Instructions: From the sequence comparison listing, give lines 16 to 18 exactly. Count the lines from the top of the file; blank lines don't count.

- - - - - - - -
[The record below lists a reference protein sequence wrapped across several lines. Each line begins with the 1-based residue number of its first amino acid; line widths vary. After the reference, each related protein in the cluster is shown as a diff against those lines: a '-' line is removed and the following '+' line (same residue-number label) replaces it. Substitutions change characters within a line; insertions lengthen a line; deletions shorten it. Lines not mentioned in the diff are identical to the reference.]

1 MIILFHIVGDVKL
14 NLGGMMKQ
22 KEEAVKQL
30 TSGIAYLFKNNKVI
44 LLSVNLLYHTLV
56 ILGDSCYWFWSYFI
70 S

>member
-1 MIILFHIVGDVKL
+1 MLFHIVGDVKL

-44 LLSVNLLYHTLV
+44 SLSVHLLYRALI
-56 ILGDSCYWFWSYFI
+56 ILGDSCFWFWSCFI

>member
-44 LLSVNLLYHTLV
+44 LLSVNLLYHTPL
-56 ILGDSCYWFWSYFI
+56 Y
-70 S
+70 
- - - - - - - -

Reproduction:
>member
-44 LLSVNLLYHTLV
+44 LLSVNLLYHTPL